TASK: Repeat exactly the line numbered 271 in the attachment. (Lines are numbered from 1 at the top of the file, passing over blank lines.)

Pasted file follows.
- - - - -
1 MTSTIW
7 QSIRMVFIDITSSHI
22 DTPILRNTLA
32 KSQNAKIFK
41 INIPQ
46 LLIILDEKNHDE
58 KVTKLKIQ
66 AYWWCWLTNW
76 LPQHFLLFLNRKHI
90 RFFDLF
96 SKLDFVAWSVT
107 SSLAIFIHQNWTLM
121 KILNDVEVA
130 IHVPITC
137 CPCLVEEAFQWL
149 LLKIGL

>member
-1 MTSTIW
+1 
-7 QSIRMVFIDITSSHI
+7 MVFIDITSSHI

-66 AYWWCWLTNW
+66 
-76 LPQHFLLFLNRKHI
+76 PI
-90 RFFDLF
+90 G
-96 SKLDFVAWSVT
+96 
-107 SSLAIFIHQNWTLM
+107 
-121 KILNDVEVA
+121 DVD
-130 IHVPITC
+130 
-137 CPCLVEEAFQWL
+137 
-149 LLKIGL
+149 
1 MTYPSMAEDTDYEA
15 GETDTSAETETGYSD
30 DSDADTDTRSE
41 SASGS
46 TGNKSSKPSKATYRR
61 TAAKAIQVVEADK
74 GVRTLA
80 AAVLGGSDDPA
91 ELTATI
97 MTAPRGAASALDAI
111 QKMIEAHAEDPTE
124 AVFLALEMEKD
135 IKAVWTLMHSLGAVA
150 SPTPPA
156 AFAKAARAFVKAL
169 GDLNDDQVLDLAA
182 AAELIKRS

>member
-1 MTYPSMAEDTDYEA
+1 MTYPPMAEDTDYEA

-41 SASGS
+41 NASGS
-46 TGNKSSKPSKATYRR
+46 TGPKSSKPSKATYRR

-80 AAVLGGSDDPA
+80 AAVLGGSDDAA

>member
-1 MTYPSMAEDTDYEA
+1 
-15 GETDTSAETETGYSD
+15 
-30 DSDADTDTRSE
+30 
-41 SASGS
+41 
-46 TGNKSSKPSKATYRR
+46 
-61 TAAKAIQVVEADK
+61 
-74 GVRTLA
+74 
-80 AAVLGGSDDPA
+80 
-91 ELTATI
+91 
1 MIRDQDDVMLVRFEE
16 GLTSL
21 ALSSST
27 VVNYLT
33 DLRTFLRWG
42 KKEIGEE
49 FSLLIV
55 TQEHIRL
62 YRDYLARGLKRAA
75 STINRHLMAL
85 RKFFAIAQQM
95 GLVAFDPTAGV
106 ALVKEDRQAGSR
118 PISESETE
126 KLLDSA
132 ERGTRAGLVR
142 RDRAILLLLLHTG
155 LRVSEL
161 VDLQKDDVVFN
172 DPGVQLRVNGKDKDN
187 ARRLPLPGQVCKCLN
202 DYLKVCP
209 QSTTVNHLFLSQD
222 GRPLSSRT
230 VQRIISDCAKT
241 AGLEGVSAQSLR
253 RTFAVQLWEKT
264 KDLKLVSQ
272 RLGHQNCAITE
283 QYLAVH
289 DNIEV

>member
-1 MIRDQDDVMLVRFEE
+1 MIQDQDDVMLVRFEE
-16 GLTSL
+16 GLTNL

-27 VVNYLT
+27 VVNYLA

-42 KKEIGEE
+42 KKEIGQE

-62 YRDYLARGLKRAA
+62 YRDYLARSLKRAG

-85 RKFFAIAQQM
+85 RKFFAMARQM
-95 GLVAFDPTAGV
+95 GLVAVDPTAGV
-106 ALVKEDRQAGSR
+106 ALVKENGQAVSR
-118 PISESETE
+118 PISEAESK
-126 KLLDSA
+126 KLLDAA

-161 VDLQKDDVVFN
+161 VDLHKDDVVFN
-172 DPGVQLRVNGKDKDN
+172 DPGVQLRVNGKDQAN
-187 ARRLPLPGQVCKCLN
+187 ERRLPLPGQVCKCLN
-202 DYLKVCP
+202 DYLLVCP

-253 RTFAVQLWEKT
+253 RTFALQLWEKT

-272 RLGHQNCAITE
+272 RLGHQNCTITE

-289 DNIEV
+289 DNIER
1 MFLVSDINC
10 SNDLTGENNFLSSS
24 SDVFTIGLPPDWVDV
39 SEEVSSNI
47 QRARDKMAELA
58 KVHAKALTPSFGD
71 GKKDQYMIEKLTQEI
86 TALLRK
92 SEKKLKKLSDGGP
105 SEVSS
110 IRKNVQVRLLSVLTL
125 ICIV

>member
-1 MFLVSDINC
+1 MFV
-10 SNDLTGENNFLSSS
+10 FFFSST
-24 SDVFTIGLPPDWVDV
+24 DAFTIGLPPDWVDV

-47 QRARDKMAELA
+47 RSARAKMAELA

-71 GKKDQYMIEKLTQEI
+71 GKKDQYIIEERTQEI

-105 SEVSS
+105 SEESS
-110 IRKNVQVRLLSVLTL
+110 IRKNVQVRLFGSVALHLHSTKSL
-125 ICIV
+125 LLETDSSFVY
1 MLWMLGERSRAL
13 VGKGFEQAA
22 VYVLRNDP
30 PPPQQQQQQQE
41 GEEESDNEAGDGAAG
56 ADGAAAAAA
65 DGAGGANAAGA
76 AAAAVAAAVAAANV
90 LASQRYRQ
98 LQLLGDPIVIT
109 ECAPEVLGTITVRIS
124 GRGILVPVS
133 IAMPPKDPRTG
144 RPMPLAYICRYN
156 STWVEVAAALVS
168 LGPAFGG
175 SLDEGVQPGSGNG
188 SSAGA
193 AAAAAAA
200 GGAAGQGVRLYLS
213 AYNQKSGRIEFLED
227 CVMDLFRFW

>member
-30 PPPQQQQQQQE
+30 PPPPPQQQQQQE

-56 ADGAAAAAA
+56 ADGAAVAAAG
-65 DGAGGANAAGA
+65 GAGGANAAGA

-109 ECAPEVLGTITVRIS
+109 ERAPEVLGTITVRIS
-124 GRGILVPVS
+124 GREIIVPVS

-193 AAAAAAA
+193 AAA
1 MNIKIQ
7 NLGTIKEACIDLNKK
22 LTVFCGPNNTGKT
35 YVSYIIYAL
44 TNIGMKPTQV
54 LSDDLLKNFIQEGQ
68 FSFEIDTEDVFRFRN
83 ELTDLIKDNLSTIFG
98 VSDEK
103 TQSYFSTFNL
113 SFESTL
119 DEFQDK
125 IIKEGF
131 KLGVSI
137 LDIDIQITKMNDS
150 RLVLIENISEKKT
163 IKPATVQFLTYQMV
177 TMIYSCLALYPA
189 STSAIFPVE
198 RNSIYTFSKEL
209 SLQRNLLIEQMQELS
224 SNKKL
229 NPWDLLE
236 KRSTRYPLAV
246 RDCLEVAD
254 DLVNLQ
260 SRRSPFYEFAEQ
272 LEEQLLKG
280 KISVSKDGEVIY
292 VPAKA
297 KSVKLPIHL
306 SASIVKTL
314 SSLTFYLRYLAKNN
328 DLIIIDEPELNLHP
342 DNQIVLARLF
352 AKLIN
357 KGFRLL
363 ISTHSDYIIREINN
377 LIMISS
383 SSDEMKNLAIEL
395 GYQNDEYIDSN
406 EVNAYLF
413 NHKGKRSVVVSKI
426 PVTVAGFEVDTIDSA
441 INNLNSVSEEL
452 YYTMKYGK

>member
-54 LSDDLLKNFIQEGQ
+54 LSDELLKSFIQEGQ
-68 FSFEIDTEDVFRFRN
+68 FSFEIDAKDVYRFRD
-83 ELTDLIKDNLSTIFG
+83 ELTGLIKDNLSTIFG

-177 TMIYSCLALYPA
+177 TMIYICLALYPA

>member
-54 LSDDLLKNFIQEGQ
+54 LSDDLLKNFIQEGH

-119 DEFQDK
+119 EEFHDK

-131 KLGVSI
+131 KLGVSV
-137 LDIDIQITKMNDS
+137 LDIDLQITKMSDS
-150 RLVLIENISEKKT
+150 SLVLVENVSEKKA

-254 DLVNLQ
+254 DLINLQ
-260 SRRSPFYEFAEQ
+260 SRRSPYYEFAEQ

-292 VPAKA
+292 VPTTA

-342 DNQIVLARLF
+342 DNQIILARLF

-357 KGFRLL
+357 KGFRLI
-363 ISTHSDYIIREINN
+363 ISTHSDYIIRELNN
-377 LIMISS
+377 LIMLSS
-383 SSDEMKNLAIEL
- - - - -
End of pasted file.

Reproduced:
-54 LSDDLLKNFIQEGQ